In order to achieve these goals, it is necessary to optimize the use of available technologies. For example, it is obvious that in yarn manufacturing two immediate prerequisites to success are high productivity and high quality; however, these must also be accompanied by correct pricing and customer service (including short delivery times and technical support). There is, however, a paramount danger in focusing on just one of the above parameters. For example, since it is evident that if one only considers advances in technology which yield significant benefits in productivity, vortex spinning would be the only choice of spinning systems used, conversely, it is clear that there are many other spinning systems which are being successfully used because their deficiencies in productivity are offset by other attributes.

Overall, differing opinions are still debated on what is really important for the yarn industry to stay competitive in the market. The top two issues are “technology,” which includes the high-technology machinery and highly innovative products, and “management,” which includes “how,” “when,” “where,” and “what” to sell, be it either product or service [1].

Based on this, the overall research question was as follows.

What are the relative significance of “technology” and “management” and the balance of these dimensions in the long-term sustainability of the US short staple yarn manufacturing industry?

Specific research questions developed from the overall research question were as follows.(1)What are the US short staple yarn manufacturing competitive advantages in relation to other countries?(2)Can technology and management strategies be optimally integrated to sustain a US short staple yarn manufacturing industry?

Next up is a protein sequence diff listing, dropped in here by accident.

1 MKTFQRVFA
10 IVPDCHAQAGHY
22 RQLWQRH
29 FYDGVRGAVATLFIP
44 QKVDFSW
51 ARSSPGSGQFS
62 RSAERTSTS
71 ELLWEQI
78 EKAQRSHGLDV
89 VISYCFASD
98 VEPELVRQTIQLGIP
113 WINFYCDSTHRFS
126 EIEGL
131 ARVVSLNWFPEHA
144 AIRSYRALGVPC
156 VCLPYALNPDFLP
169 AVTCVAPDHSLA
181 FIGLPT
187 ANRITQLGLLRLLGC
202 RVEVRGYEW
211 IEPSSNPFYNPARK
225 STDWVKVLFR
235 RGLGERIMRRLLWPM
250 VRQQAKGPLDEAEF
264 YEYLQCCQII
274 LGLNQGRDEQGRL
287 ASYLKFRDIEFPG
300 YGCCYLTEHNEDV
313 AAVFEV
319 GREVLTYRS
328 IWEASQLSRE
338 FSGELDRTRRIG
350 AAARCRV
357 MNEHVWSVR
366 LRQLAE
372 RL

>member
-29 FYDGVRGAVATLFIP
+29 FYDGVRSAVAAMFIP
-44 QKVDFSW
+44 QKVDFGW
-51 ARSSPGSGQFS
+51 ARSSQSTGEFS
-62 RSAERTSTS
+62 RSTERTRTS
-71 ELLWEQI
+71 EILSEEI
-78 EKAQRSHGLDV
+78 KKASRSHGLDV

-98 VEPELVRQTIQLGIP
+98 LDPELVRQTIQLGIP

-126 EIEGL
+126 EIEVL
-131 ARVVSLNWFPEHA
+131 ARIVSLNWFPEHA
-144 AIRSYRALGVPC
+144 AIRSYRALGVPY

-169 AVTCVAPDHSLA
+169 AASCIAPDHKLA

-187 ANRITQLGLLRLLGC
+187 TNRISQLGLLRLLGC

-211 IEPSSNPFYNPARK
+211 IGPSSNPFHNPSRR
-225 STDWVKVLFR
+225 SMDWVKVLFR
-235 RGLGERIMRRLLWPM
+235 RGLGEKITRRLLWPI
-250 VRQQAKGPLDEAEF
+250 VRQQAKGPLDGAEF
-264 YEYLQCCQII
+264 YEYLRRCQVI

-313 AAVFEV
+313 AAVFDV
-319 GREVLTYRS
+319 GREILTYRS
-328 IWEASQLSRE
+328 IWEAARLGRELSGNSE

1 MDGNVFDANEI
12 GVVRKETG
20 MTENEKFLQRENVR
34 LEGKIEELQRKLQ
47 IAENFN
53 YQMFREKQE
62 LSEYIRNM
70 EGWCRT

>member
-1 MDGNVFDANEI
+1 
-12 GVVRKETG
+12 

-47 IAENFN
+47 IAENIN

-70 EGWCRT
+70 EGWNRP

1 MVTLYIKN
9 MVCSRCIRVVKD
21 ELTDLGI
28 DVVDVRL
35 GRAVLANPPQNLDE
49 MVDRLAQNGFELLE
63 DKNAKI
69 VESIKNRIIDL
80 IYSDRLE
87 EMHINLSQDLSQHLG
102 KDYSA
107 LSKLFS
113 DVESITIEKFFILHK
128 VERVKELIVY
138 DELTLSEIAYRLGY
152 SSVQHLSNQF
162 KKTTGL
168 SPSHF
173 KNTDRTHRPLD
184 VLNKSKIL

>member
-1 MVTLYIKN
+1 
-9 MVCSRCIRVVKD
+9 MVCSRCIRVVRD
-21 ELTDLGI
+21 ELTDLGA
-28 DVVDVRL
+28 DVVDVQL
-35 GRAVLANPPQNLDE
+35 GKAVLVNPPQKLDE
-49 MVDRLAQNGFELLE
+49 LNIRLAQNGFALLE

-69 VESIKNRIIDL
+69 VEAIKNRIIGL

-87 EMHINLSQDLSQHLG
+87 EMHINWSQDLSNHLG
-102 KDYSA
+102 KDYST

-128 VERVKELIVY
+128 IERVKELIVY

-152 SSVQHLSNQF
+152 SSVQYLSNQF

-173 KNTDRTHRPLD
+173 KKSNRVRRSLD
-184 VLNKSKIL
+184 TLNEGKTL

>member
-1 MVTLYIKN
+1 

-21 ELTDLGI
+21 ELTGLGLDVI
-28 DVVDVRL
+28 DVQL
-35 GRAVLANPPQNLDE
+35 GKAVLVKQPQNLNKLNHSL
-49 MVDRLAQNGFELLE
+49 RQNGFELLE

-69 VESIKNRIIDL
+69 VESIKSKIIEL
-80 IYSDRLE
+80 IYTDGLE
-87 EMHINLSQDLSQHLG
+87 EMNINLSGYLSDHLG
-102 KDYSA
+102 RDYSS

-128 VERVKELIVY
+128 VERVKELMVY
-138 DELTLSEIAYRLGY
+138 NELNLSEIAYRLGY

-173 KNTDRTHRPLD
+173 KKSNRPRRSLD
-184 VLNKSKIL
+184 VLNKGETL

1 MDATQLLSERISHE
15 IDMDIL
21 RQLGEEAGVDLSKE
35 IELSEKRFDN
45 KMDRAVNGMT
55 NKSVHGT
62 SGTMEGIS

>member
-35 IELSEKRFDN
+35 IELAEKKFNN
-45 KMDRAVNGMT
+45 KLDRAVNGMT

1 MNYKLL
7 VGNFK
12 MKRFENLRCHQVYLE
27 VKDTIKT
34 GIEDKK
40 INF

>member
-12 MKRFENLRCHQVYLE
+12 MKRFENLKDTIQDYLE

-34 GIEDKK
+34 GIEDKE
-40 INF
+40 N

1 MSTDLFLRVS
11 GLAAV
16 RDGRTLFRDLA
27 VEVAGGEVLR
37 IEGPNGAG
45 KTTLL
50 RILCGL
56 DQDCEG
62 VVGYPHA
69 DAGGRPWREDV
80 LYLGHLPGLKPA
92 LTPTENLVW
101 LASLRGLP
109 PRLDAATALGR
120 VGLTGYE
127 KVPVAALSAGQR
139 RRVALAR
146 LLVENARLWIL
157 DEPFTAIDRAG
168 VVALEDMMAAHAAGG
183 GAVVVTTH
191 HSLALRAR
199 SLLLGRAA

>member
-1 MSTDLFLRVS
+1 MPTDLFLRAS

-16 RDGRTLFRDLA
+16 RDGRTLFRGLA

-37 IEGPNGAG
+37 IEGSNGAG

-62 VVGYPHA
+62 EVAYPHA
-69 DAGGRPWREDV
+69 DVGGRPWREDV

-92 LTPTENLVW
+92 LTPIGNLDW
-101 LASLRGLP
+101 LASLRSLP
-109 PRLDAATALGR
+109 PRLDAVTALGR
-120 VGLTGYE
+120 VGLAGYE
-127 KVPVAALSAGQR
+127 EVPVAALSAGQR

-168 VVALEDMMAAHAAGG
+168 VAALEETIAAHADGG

1.1. Significance of the Research

This study is significant for three reasons. First, while many researchers have conducted studies to find out the international competitive advantage of textile and apparel as a whole industry, this study specifically focuses on short staple yarn manufacturing. This is an interesting segment of the industry that still has a major manufacturing base in the US when most areas of the industry have moved offshore. Short staple yarn also has a significant export market which is vital to the competitiveness of the US textile industry. Second, this study identifies the major key drivers that influence the success of a stable US manufacturing industry and ascertains the relative importance of these drivers. Third, the results of this study explain how “technology” and “management” can be used together to create and sustain a competitive advantage.

2. Conceptual Framework

2.1. The Productivity Triad

“The productivity triad provides a framework for analyzing or X-raying an economy to identify its challenges and opportunity” [2].

The concept of productivity triad captures the systemic character of change at enterprise and regional levels. The three domains of production system, business model, and skill formation are not separable and additive components but interconnected subsystems. The focus of the attention that shapes a region’s capability development is on three interactive domains: business model, production system, and skill formation (Figure 1).